We are also working more closely with several certification and accreditation organizations to offer training programs for IT professionals seeking to earn such certifications. We are a continuing professional education (CPE) provider of the International Information Systems Security Certification Consortium. In addition, we are on the National Association of State Boards of Accountancy National Registry of CPE sponsors; a Registered Education Provider of the Project Management Institute; an APMG International Accredited Training Organization; an International Institute of Business Analysis (IIBA) Endorsed Education Provider; an AXELOS Global Best Practice Strategic Partner; a GCHQ Certified Cyber Security Training Provider; a British Computing Society (BCS) Accredited Training Organization; and a Skills Framework for the Information Age (SFIA) Foundation Accredited Training Partner.  We also maintain partnerships and offer courses with Computing Technology Industry Association (CompTIA), International Council of E-Commerce Consultants (EC-Council), International Consortium for Agile (ICAgile), Information Systems Control Association (ISACA), International Info System Security Certification Consortium (ISC2), International Software Testing Qualifications Board (ISTQB), Lean Kanban, Scrum Alliance, and The Open Group (TOGAF). In the United Kingdom, our courses can be used to gain a Master’s degree in Professional Computing at Staffordshire University under a program administered by the Faculty of Computing, Engineering and Technology.

 

We also offer courses through our proprietary, live on-line learning platform, Learning Tree AnyWare™, which enables individuals located anywhere in the world to use an Internet browser to connect with the classroom and participate online in instructor-led classes being conducted live in our Education Centers, at customer locations, or at other specially equipped facilities, without the need to travel or commute to the course site. Once logged in, AnyWare™ class participants see and hear their classroom-based instructor and classmates in real time. They can participate in discussions, ask questions, work in breakout sessions, and complete the hands-on exercises in the same way as their in-class counterparts under the guidance of an expert instructor. They gain the full benefit of our courseware and achieve the same level of knowledge and skill transfer as in-class participants. Through technology such as AnyWare™, we are effectively applying technology to leverage the strengths of our classroom offerings while also providing greater flexibility to our customers by offering more scheduled course dates from which to choose. We are continuing to investigate other technology-based training formats and how they may be effectively integrated into our training programs.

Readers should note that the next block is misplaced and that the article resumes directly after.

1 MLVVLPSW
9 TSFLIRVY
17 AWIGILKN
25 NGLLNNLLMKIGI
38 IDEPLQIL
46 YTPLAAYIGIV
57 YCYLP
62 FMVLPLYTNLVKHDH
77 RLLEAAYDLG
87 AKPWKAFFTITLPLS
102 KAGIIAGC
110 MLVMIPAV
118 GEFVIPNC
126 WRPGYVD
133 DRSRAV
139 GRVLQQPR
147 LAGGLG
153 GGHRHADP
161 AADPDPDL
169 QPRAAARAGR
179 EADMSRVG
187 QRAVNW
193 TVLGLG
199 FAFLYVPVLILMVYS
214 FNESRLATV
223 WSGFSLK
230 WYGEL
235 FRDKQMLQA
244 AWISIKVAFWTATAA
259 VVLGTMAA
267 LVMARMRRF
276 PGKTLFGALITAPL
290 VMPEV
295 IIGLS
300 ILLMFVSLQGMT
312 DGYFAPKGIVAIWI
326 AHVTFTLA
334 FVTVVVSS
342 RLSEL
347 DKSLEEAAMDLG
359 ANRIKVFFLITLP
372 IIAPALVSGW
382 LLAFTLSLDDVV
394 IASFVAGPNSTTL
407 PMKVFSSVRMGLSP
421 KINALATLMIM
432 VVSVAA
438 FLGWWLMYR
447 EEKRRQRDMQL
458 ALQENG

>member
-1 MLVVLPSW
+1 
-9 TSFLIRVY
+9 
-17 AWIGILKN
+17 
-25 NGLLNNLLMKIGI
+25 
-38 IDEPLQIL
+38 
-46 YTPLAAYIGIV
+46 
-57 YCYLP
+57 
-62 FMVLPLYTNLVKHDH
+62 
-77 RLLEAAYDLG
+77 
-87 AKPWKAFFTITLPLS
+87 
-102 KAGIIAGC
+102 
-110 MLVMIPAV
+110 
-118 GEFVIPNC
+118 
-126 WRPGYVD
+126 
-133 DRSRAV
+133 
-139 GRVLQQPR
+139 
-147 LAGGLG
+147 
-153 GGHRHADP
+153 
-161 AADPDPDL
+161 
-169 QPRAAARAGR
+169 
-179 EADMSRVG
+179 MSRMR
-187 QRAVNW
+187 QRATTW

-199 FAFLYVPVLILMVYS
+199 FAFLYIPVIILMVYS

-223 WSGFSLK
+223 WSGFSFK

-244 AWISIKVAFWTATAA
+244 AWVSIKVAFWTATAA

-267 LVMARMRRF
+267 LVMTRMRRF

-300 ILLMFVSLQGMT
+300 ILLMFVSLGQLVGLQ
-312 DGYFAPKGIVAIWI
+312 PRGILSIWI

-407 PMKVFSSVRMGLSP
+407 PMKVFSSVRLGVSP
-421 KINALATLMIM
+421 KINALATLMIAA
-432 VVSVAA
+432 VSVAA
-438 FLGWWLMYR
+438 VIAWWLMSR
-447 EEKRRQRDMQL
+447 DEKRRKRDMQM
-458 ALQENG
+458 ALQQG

5

 

 

Based on existing studies, instructor-led training currently remains the best way to learn a subject area. Yet we recognize that self-directed e-Learning (meaning online courses without an instructor) continues to grow and gain market acceptance, given the convenience and lower costs of e-Learning in certain situations. Accordingly, Learning Tree believes that a blended learning approach, in which we harness the best of both instructor-led and e-learning is the most effective way to deliver our courses and for attendees to learn today. To that end, we have and will continue to work with our clients to develop customized e-Learning modules that are optimized to augment instructor-led classes. More recently, we have partnered with organizations to provide “bundled” training solutions that bring together a mix of instructor-led training, on-demand training, and other learning services, to include additional stand-alone exercises, mentoring and coaching, and certification-based practice exams as a means to support an individual in meeting his or her learning objectives.

 

The needs of organizations for training and professional development are evolving, and particularly so in the IT technical, analyst, and management disciplines. Organizations, whether commercial companies or government agencies, are looking to ensure the investment in their IT workforce directly supports improved outcomes, including more successful project delivery, improved delivery processes and product quality, and ultimately improved business or mission outcomes. Further, from an individual learner’s perspective, the rise of e-learning solutions has provided significant new options for self-directed learning. As such, Learning Tree’s primary focus is evolving from being an IT training company for its customers’ employees to becoming a company that partners with the IT organizations of its customers to meet the full range of an organization’s training needs for its workforce. As such, in addition to our goal of maintaining our position as the premier provider of instructor led IT training and professional development, our business strategy has evolved.